Flew to Germany on Monday, initially to Berlin for a session at the BMW Foundation Hebert Quandt HQ, featuring a beamed-in Jeremy Rifkin, then on by coach to the intriguing and once-royal village of Paretz. Spent several thought-provoking days with some 30 BMW Foundation and (the impact investment network) Toniic invitees – with some thoughts provoked captured in my latest GreenBiz column.
Here is a poem my sister Caroline composed recently, capturing elements of the adventures of looking after our elderly parents – he teetering on the edge of 98 in December, she 96. I can only say I love it. Its acute observation of two extraordinary beings and its patience and stamina in the face of life’s adversities.
The Year of Looking After Mum
In the half-light from the Anglepoise
she is a Limavady beach back in the fifties,
the pillow curving in sand-dune folds around her silver hair,
a beached and bleached mermaid – legs as useless.
This bedroom where you and he have slept and laughed and loved.
The wedding dresses twirled, the hair bedecked,
bridesmaids fluttering like cabbage whites over the brassica.
The mystery of the missing Doll’s House, solved.
The First Man on the Moon in shuddering black and white
on a grey plastic television, which creaked and pulsed with heat;
all six of us in your seven-acre bed.
The carpet, once fluffy vanilla clouds,
now matted and reeking like a damp Labrador.
The resident ghost appearing and disappearing here, in delusion and reality,
came to stay for good when the imaginary became your life.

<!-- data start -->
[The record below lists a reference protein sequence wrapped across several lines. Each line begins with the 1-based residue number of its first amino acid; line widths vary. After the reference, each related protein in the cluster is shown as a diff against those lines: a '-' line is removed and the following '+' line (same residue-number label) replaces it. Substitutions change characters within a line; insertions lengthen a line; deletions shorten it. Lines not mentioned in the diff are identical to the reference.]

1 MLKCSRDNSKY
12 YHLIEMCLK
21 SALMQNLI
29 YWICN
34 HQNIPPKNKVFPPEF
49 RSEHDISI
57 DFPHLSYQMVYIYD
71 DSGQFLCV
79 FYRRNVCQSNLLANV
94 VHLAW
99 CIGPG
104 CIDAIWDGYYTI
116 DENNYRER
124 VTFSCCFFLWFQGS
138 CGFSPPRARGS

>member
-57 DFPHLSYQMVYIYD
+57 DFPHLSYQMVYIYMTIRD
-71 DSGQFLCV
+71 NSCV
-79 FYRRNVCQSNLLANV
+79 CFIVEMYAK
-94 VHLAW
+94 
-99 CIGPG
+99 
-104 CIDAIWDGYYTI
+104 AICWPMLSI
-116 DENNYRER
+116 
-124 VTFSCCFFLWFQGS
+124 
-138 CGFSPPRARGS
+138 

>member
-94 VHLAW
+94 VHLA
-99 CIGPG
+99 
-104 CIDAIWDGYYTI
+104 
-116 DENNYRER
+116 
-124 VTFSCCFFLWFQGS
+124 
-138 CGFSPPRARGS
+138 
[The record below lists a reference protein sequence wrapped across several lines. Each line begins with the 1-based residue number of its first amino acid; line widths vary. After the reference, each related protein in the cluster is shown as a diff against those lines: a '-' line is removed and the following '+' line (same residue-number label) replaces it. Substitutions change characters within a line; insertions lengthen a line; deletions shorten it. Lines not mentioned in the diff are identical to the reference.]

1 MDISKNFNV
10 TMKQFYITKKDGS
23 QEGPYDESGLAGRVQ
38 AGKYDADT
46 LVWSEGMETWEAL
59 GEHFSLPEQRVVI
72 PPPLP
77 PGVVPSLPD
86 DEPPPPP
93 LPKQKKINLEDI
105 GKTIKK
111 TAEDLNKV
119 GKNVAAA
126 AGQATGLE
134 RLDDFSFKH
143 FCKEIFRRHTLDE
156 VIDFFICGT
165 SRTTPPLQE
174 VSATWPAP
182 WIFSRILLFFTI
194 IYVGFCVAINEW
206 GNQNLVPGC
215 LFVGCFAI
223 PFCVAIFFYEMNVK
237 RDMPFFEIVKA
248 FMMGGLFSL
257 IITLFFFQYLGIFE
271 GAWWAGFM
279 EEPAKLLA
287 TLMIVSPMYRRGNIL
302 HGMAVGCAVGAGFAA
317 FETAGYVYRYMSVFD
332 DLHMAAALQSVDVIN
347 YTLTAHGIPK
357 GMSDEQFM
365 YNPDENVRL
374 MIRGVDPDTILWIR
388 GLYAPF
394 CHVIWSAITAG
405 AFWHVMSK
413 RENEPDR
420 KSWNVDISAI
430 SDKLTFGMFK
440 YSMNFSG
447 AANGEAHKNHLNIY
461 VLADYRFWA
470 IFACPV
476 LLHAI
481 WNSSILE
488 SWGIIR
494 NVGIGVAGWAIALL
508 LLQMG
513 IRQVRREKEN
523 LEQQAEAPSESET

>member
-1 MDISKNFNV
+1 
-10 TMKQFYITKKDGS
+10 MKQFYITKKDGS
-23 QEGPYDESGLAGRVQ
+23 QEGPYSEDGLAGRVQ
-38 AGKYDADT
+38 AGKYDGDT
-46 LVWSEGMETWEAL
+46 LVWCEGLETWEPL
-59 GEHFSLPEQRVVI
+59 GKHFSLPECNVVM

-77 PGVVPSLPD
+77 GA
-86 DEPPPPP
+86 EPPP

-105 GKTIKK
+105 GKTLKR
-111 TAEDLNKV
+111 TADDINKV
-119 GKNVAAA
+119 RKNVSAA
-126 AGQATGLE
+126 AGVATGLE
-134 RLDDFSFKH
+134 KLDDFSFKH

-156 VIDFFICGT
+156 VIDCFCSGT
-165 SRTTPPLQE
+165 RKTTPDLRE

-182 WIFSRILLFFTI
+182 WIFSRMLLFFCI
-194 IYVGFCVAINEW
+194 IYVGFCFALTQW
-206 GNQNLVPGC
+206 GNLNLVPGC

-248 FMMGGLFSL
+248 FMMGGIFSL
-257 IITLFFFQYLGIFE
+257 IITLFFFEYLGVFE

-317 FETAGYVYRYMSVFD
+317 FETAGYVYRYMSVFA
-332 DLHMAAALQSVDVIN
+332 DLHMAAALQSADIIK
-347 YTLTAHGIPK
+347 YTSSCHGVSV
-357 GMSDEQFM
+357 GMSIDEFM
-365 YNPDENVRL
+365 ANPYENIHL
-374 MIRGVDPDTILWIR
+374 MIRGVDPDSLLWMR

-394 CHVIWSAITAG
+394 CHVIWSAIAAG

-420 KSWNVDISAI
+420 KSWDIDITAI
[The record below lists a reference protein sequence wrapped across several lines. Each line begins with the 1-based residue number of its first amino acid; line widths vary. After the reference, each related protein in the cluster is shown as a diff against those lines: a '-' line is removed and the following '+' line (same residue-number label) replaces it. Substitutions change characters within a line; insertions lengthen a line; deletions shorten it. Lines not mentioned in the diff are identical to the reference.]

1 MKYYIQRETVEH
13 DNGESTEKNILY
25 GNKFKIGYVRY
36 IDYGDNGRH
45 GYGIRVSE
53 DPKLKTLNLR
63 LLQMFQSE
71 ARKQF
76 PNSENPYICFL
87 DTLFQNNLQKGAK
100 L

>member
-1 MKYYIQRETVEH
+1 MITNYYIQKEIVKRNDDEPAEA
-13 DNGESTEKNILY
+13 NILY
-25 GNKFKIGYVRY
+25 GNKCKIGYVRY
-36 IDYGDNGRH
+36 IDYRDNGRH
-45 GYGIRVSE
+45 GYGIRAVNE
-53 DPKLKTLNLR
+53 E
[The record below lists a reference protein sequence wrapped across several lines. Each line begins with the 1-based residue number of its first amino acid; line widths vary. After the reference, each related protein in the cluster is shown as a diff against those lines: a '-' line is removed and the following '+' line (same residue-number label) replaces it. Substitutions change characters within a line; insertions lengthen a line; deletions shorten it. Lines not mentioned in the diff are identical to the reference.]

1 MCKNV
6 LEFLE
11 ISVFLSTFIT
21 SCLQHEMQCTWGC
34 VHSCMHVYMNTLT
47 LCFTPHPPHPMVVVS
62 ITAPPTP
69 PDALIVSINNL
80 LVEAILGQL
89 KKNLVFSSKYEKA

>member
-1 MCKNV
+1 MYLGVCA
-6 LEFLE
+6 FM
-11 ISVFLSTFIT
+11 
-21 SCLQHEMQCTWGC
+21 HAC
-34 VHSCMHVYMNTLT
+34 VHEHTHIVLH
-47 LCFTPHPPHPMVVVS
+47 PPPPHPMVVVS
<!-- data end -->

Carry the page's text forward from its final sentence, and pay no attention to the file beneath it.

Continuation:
Hallucinations so real you could reach through the shimmering portal
and pinch their warmly yielding flesh.
Your sightless eyes following apparitions in some other parallel bedroom
where all the abandoned little boys in the world had ample chocolate
and the floor was flooded to your ankles, a rippling High Spring Tide
that wasn’t there.
Where nothing was real except my father.
Now it’s full of fading light and holding on.
Every dent and scratch on ancient walls have history.
Every mark, careless graffiti, left behind in war and peace.
What matters is the minute.
She says he loved her in an instant,
although she was wearing a stained apron, a dirty tea towel in her hand.
I think I love you, he said.
Don’t be silly, she replied.
But he was right.
The next day he came back with two new tea towels – post-war gold dust.
He had a girlfriend called Misty – she went back to America.
Mum was sad for her.
Caroline Elkington, Little Rissington, 2018
Off and on, I have watched the BBC’s Dr Who, in its various guises, since it began in 1963. Every so often, a new Doctor hooks me back in. Admit that I didn’t have high hopes for Jodie Whittaker as the thirteenth time around the block in the Tardis, but was moved by this evening’s show, riffing off the Rosa Parks historical-turning-point-on-a-bus-in-Alabama story.
If this gets even a few people digging back into the history of the civil rights movement that will be helpful, but I suspect that it will have opened many eyes – and hopefully minds. Loved Vinette Robinson as Parks: quiet, determined dignity in a human and civic rights cesspit.
Liked the central idea that apparently small, inconsequential events can set change the world. Saw The Telegraph dissed it, while The Independent liked it: the old political resonances still at work. Found some interesting background on Parks’ personal history here.
I began this blog with an entry reporting on a visit to the Woods Hole Oceanographic Institution on Cape Cod, on 30 September 2003. The blog element of the website has gone through several iterations since, with older material still available on this site.
Like so many things in my life, blog entries blur the boundaries between the personal and the professional. As explained on the Home Page, the website and the blog are part platform for ongoing projects, part autobiography, and part accountability mechanism.